CANBERRA, Australia — A Senate committee in Australia will soon scrutinize vegan and vegetarian food masquerading as meat.
Nationals senator Susan McDonald has launched an inquiry into food labeling laws as the Australian red meat industry seeks to protect the provenance of its products.
The former butcher said it was up to makers of non-meat products to come up with their different terms instead of piggybacking off long-established animal proteins like mince and sausages.
“There are intellectual property issues, and in our export legislation, we have clear definitions of meat being the product of an animal, but there are gaps domestically,” she said in a statement.
“The industry invests hundreds of millions of dollars each year to develop and enhance the intellectual property and benefits of red meat in Australia, and these investments must be protected.
“Just like winemakers wanting exclusive use of some wine names, I feel strongly that our Aussie red meat industry should have sole use of product names that have meant only one thing for centuries.”
“It is a national disgrace that highly processed plant-based protein made from imported ingredients are allowed to be labeled as Australian meat,” he said.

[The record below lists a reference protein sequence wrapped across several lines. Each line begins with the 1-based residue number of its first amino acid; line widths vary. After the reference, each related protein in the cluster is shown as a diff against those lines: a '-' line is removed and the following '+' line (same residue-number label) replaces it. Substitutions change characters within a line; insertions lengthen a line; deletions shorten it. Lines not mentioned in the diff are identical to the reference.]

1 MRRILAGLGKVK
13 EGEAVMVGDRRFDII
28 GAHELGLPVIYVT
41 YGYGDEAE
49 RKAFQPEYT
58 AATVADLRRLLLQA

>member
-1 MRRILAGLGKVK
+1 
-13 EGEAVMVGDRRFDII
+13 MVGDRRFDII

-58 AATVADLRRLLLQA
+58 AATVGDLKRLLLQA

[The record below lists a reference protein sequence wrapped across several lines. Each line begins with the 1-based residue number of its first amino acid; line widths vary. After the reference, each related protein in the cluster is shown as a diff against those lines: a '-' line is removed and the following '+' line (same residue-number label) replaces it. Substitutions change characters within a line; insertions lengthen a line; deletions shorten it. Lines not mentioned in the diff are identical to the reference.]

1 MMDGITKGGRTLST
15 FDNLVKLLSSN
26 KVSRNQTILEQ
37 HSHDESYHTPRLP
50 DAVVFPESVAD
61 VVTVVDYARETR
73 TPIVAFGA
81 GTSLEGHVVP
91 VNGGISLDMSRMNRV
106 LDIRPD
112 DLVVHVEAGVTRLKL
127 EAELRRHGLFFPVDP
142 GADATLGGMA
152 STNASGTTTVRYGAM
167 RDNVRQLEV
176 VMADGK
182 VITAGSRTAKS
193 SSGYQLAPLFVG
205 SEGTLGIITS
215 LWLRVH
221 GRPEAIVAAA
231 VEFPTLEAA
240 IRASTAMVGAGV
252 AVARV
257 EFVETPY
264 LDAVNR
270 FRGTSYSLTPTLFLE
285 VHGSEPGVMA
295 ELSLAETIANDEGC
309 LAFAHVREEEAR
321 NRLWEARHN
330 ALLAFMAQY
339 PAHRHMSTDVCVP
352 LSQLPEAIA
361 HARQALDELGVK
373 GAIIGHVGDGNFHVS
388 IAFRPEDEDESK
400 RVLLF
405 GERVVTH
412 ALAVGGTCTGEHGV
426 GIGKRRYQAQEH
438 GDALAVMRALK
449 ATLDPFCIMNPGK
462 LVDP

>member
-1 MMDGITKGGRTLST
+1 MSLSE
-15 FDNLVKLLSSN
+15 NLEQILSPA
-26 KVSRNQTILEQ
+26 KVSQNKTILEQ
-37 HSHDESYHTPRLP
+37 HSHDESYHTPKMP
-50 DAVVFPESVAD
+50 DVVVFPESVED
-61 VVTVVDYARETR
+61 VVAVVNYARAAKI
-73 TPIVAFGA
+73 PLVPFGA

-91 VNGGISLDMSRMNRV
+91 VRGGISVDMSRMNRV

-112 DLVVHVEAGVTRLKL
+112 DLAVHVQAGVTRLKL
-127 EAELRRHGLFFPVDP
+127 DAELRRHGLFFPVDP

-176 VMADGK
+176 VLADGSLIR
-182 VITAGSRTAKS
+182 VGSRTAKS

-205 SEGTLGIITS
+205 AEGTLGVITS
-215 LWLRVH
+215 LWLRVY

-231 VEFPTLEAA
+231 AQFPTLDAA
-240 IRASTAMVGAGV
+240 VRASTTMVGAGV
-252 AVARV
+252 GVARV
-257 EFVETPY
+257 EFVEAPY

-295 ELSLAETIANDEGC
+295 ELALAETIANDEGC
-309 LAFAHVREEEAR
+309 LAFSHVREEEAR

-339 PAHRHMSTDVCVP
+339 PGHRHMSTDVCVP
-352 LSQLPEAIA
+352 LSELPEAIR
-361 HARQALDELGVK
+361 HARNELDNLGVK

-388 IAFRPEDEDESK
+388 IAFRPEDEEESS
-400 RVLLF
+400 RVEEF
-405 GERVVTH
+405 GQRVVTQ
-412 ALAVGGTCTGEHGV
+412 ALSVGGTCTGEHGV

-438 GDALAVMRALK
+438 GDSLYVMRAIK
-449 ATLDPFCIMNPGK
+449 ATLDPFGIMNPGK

“Every day, 434,000 proud farmers, livestock transporters, meat workers, and butchers work together to provide families with natural, nutritious, and healthy meat.
“Through droughts, floods, and fires, our industry has always been there to supply the safest and highest quality meat to Australian consumers.
“These highly processed, unnatural plant-based products are increasingly seen as a health risk and are in no way similar to the red meat produced by Australian farmers.”
McKillop said the brand and reputation of Australian beef, lamb, and the goat had been built over generations and were now denigrated by companies deliberately ripping off their marketing to sell inferior products.
“Infringing a trademarked brand to sell another product is unlawful in Australia, and so should be the use of our industry’s collective owned meat category brands if a product is not from the flesh of an animal,” McKillop said.
The inquiry will investigate the economic effects of non-animal protein marketing on Australia’s red meat industry.
It will also examine the legality of using livestock imagery on vegan products and the health benefits of non-animal protein manufacturing processes.
“If you prefer tofu to T-bone, then you go for it but forget the ethics of eating animal products; this is about protecting a precious industry and also providing a clear distinction between the real thing and the alternatives, so consumers know exactly what they’re getting,” McDonald said.
(Edited by Gaurab Dasgupta and Ojaswin Kathuria.)
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